Third Eye cast and staging impress in musically uneven “Patience & Sarah”

Sat Oct 06, 2018 at 12:44 pm

By Hannah Edgar

Liana Gineitis and Diana Stoic in “Patience & Sarah” at Third Eye Theatre Ensemble. Photo: Clint Funk

It’s 1816, and a small Connecticut town is in for a scandal. A conspicuously unmarried, well-to-do woman falls for a trouser-wearing, lumber-hauling tomboy, but the priggish, Puritan community is having none of it. In a pre-Seneca Falls world, what are two star-crossed lesbian lovers to do?

That’s the question plaguing Patience & Sarah, an opera by composer Paula M. Kimper and librettist Wende Persons. Premiered at Lincoln Center in 1998, Patience & Sarah is based on the 1969 novel of the same name by Isabel Miller (the nom de plume of writer Alma Routsong), which in turn is based on the true story of American painter Mary Ann Willson.

Directed by Jennifer Cox, Third Eye Theatre Ensemble’s new staging at the Theater Wit brings the opera back to Chicago, where it was last heard in 2000. (Coincidentally, it was performed in the same space, then the Bailiwick Repertory Theatre.)

The lovers in question, Patience White (soprano Diana Stoic) and Sarah Dowling (mezzo-soprano Liana Gineitis), are drawn to each other in part because each feels trapped by the social mores of the era. Patience, who lives with her brother Edward (tenor Dennis Kalup) and sister-in-law Martha (mezzo-soprano Rena Ahmed), paints as a hobby, but wants to make it her profession. Sarah, who helps her destitute father (bass Kota Terrace) work the family farm, wants to strike out west to become a landowner herself.

During their second meeting—and before they’ve even confessed their feelings for one another—the two vow to move to upstate New York together. When their affair is uncovered by the end of the first act, things predictably go south, and Sarah leaves town. However, in defiance of the trope that gay stories must end in death or unhappiness, the opera’s ending is open-ended but hopeful.

Ultimately, two things are true about Patience & Sarah. One is that, in the 20 years since its premiere, it has rarely been fully staged (though it certainly has a better track record than plenty of other contemporary operas).  Institutional biases against women composers and, especially, against lesbian storylines, likely made Patience & Sarah a tough sell.

But the second inconvenient truth is that Patience and Sarah is a profoundly inconsistent opera. The aesthetic of Kimper’s score is appropriate to the opera’s time and milieu, with an idiomatic folkishness and sentimental candor.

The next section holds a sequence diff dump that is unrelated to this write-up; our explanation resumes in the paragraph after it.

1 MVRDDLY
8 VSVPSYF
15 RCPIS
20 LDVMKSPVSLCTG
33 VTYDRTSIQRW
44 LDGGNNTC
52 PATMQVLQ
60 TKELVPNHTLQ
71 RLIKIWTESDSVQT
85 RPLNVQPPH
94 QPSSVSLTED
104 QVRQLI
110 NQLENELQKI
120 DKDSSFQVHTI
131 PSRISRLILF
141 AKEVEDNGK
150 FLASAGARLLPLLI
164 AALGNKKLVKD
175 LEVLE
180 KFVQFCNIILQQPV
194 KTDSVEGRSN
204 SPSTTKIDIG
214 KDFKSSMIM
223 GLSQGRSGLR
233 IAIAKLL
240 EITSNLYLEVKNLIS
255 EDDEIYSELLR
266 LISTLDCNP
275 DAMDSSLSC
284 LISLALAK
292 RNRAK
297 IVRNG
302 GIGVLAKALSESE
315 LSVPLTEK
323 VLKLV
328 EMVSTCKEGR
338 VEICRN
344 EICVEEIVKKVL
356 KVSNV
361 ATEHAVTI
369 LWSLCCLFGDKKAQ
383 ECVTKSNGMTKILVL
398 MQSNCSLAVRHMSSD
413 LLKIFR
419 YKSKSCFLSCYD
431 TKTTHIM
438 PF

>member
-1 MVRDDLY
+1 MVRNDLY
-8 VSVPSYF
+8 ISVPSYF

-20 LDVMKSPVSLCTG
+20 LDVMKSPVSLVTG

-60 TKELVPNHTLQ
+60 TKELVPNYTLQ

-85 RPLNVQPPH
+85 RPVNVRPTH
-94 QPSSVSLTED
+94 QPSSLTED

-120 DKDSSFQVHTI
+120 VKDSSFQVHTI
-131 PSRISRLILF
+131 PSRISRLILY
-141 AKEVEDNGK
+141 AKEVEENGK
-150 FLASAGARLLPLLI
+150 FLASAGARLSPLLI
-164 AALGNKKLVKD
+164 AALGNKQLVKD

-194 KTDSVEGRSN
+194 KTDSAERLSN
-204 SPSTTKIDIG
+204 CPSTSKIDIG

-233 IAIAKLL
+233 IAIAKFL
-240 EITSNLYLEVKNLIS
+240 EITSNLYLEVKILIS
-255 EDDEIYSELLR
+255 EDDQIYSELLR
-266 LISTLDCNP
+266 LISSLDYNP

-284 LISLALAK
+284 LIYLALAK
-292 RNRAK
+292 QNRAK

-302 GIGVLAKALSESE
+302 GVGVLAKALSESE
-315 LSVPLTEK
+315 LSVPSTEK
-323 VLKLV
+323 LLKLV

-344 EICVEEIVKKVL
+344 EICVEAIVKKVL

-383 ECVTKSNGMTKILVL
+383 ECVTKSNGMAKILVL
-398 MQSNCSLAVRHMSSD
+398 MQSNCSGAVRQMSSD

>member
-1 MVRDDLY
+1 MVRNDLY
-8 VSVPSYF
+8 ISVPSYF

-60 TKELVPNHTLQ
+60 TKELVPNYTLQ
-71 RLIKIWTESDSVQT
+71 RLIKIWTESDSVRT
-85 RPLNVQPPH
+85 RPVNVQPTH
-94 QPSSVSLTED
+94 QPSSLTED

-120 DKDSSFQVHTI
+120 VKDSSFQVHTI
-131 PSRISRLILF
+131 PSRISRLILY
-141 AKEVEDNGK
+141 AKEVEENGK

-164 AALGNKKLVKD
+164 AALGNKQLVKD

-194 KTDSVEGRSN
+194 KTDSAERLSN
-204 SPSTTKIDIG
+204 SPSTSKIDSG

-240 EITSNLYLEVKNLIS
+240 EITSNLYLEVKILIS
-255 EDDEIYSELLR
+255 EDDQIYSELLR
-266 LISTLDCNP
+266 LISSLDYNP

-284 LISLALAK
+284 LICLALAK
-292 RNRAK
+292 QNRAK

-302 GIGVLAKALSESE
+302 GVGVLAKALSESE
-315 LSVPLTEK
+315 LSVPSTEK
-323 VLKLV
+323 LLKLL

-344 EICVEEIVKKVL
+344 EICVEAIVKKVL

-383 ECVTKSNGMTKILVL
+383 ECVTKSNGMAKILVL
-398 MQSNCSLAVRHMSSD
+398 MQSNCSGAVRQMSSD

Yet her music fails to serve the drama of its subject material, offering few scenes with significant musical or emotive contrast. Persons’s libretto is no help, hampered by prose where endearing simplicity veers into outright banality by opera’s end.

Friday’s talented cast nonetheless made a winning case for this uneven work. 

Stoic impressed with a flexible and glittering soprano and dramatically etched a deeply emotive portrayal of Patience. Gineitis was a revelation as Sarah: her mezzo was expressive and assured throughout, embodying the role with an easy, dashing confidence. 

Baritone Stephen Hobe overcame initial pitchiness to serve up a musically and dramatically potent interpretation of Parson Daniel Peel, the unexpectedly endearing ex-clergyman who briefly takes Sarah under his wing. Though technically in a supporting role, Kalup deserves special plaudits for his rich, full-toned contributions as Edward.

Ahmed and Terrace made scowling turns as (respectively) Patience and Sarah’s hostile relatives, though both might have opted for more bite and verve to their vocal delivery. Soprano Tracey Lynne Furling and mezzo-soprano Evita Trembley rounded out the Dowling clan as Sarah’s sister and mother—Furling every bit the naïve, ebullient sister, and Trembley the worn matriarch.

Third Eye set designer Jimmy Jagos underscored the women’s class conflict with a simple but elegant scent design that contrasted the interiors of their family homes—Sarah’s bare, Patience’s handsomely though not lavishly appointed.

The current production showcases Kimper’s recent chamber reduction for violin, cello, piano, French horn, flute (doubling piccolo), clarinet (doubling bass clarinet), and oboe (doubling English horn), halving the forces of her original instrumentation.

Conductor Alexandra Enyart, who helmed the ensemble in Chicago Fringe Opera’s As One last season, again demonstrated why she is a podium talent to watch. She directed the lean ensemble with finesse, control, and technical grace, though her forward-driving pace left one wanting the opera’s more tender moments to breathe a bit more.

Patience & Sarah runs with alternating casts through October 21.  There will be post-concert conversations with librettist Wende Persons October 6 and composer Paula M. Kimper and Louise Brodie, Alma Routsong’s daughter, on October 20.

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